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Stories, updates, insights, and original analysis from The Planetary Society.

Solar System History 101

How did our solar system come to be? Why are the planets, asteroids, comets, and other small worlds where they are now?

Fun With a New Data Set: The OSIRIS-REx Earth Flyby

The OSIRIS-REx team recently issued their first data release to the Planetary Data System. This release doesn’t include any closeup pictures of asteroid Bennu, but it does include all the pictures they took during their September 2017 Earth flyby.

NASA Then & Now

A collection of before and after slider images showing how views of planets in our solar system have changed over the years since NASA was created.

Favorite Astro Plots: The Pyroxene Quadrilateral

Petrology is a field of science in which scientists study the compositions of rocks and minerals and interpret their geologic history. A common graph petrologists use is the “pyroxene quadrilateral.” These graphs, like photos of space, can reveal an understanding of the remotest parts of the solar system.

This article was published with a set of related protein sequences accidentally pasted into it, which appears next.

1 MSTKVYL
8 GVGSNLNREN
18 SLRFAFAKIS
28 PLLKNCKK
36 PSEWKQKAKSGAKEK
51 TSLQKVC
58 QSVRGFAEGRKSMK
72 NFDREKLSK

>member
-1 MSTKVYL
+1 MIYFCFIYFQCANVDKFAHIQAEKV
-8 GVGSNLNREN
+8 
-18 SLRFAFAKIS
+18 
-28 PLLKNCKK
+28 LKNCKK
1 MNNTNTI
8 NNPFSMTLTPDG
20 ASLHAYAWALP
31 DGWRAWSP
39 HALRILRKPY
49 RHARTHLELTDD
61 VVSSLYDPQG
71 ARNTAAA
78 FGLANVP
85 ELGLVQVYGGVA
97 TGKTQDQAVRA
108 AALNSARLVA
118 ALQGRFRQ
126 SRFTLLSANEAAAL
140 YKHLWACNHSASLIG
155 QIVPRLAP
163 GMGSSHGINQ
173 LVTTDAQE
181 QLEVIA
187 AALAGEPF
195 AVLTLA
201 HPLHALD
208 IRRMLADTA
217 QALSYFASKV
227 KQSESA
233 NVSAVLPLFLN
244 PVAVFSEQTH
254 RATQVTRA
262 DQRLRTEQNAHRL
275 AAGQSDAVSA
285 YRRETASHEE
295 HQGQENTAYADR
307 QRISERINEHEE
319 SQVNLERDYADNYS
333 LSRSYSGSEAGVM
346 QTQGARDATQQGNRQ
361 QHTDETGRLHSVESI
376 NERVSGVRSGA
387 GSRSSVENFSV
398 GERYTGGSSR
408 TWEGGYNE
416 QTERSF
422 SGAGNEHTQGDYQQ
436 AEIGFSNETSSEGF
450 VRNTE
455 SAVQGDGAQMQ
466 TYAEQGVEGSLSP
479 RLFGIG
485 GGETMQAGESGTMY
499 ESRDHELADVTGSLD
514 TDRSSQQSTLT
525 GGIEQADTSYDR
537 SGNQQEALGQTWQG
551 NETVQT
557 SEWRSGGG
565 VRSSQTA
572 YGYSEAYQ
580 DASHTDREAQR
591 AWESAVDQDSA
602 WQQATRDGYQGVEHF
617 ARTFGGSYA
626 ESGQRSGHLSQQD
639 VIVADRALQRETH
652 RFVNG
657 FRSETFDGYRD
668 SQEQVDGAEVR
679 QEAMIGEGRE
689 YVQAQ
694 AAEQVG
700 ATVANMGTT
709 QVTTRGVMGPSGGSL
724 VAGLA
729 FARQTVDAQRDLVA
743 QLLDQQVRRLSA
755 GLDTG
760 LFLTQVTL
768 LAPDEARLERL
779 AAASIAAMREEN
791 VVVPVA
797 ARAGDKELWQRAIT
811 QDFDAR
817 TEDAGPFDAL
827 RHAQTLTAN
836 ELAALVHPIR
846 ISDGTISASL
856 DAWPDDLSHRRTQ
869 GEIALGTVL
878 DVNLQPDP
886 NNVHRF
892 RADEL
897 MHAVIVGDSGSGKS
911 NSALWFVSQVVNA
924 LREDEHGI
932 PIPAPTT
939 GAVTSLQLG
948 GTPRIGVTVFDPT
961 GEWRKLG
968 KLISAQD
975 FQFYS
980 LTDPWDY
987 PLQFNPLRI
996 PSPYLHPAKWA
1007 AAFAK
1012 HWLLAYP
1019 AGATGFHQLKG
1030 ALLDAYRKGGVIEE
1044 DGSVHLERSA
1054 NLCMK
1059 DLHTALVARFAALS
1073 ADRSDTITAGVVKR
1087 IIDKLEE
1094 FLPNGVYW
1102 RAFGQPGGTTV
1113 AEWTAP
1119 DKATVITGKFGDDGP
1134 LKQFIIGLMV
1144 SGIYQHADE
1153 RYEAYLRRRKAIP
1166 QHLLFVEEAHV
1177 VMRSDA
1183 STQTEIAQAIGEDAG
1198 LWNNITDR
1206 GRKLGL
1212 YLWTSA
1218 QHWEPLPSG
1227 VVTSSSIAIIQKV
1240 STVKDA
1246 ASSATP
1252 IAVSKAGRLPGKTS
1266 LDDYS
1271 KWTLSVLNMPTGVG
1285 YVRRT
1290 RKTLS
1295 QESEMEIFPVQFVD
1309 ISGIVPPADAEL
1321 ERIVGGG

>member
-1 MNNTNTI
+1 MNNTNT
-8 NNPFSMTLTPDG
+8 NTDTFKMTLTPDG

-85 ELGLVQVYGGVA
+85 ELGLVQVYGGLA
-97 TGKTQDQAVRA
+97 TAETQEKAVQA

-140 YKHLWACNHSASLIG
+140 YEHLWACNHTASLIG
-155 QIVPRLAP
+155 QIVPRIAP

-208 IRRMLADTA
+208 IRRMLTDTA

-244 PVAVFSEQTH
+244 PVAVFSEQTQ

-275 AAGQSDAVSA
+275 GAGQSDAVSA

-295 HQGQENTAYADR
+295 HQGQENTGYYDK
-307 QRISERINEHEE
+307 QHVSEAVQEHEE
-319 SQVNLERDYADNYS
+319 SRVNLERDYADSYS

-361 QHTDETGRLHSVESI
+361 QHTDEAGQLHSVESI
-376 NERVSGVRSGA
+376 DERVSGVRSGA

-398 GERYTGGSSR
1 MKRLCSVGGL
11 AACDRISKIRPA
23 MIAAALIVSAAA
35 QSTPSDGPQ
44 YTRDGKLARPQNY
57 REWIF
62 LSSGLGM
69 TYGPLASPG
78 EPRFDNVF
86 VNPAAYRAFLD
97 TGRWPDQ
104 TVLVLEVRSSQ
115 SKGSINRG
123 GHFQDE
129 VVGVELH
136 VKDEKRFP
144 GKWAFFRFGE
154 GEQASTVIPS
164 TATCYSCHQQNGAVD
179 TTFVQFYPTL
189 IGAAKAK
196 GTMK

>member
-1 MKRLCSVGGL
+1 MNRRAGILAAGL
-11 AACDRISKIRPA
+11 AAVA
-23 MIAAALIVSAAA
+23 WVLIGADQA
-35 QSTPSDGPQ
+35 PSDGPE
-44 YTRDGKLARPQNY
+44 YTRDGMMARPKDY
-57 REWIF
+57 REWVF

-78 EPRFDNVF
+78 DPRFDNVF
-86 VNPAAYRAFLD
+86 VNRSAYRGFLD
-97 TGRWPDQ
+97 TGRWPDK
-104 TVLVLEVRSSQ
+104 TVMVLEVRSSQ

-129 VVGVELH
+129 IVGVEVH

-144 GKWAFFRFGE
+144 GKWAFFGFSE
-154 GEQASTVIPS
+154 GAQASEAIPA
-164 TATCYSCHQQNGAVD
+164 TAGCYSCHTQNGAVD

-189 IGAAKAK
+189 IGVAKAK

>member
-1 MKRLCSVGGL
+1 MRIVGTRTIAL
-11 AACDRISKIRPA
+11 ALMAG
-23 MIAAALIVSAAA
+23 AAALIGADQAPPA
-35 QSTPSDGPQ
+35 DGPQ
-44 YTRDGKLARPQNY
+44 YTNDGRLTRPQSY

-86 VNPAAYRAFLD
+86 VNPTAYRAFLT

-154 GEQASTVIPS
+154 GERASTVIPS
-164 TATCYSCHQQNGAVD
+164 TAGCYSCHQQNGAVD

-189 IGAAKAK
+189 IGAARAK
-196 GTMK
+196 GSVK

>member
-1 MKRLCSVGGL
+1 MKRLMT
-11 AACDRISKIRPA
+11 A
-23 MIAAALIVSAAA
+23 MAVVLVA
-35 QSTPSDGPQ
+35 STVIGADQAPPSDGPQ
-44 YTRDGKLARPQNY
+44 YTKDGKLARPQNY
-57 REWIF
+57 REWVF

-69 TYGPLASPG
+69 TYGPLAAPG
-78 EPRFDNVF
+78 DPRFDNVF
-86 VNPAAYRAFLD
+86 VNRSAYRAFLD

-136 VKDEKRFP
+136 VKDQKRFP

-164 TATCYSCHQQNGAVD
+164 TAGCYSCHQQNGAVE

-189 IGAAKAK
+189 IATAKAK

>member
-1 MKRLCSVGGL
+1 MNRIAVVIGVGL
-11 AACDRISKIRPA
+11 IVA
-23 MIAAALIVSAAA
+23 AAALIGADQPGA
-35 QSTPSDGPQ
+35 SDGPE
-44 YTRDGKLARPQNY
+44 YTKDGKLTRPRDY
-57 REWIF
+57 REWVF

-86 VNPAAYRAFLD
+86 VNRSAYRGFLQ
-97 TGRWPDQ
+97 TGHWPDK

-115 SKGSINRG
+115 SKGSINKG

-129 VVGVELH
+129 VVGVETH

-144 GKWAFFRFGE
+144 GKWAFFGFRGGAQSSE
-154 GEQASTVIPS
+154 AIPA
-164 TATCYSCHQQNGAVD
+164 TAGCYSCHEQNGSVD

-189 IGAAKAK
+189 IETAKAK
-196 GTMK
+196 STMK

Big news from the magnetosphere

At five years and counting, the Van Allen Probes mission continues to reshape our thinking about how Earth’s radiation belts flex and reconfigure under the influence of solar storms.

Go for GOLD, SES-14!

While we can measure properties of these upper layers using ground-based instruments, satellite-borne remote sensing instruments can give us a more frequent, global, and often higher spatial resolution perspective. And that is precisely what NASA’s Global-scale Observations of the Limb and Disk (GOLD) mission will deliver.

Earth flyby tests OSIRIS-REx's cameras

As expected, OSIRIS-REx's Earth flyby on September 22 was a success. The mission is slowly releasing beautiful images of our home worlds taken by its many cameras following the flyby.

OSIRIS-REx Earth flyby: What to Expect

OSIRIS-REx launched on September 8, 2016. Now, a year later, it's returning to its home to get a second boost on to its destination, the asteroid Bennu. It'll test all its cameras on Earth and the Moon in the 10 days after the flyby.

Voyager 40th anniversary: Reflecting on the pale blue dot

Today is the 40th anniversary of the launch of Voyager 1. Four decades later, both spacecraft survive, still producing science, still working on their interstellar missions. On the occasion of the anniversary, we revisit Carl Sagan's reflections on the significance of the Voyager missions.

Chasing the total solar eclipse at 38,000 feet

Where did you venture to view the Great American Eclipse? About 100 people were lucky enough to make the trip of a lifetime for it: 38,000 feet above the Pacific Ocean, courtesy of Alaska Airlines.

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Space is vast. There's a lot of exploring to do.

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